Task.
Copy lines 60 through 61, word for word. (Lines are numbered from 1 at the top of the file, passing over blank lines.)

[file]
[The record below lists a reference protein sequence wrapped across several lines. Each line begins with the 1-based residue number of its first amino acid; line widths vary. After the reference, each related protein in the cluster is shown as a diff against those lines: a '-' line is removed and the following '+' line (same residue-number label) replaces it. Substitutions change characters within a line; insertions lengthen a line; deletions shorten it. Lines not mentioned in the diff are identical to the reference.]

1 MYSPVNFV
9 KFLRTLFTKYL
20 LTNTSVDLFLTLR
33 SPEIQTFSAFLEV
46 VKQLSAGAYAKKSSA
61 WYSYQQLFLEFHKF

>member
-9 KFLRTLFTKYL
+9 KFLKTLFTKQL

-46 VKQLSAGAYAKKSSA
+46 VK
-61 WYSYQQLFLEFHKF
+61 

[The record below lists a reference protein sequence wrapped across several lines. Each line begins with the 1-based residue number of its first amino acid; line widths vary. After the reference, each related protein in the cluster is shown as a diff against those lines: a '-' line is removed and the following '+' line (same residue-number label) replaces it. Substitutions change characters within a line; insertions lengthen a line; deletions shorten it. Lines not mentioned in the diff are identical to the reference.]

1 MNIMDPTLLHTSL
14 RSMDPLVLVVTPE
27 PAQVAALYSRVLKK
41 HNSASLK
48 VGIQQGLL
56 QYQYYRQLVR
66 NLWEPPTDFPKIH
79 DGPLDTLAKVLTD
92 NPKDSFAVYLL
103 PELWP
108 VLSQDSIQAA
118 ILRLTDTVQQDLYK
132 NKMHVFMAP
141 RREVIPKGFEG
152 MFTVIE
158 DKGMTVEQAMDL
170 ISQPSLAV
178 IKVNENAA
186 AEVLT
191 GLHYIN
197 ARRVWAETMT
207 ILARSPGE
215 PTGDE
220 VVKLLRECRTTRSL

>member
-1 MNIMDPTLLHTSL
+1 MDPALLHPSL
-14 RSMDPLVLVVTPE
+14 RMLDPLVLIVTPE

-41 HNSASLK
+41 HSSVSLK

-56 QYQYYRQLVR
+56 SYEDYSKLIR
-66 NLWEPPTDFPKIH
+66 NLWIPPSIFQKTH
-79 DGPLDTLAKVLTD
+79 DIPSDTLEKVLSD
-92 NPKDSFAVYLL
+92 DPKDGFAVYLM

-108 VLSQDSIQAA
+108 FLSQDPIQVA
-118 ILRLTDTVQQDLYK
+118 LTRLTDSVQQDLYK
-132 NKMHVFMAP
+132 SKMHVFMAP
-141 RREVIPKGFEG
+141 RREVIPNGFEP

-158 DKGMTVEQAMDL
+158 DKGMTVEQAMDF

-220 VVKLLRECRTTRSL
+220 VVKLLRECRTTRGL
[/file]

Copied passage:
+132 SKMHVFMAP
-141 RREVIPKGFEG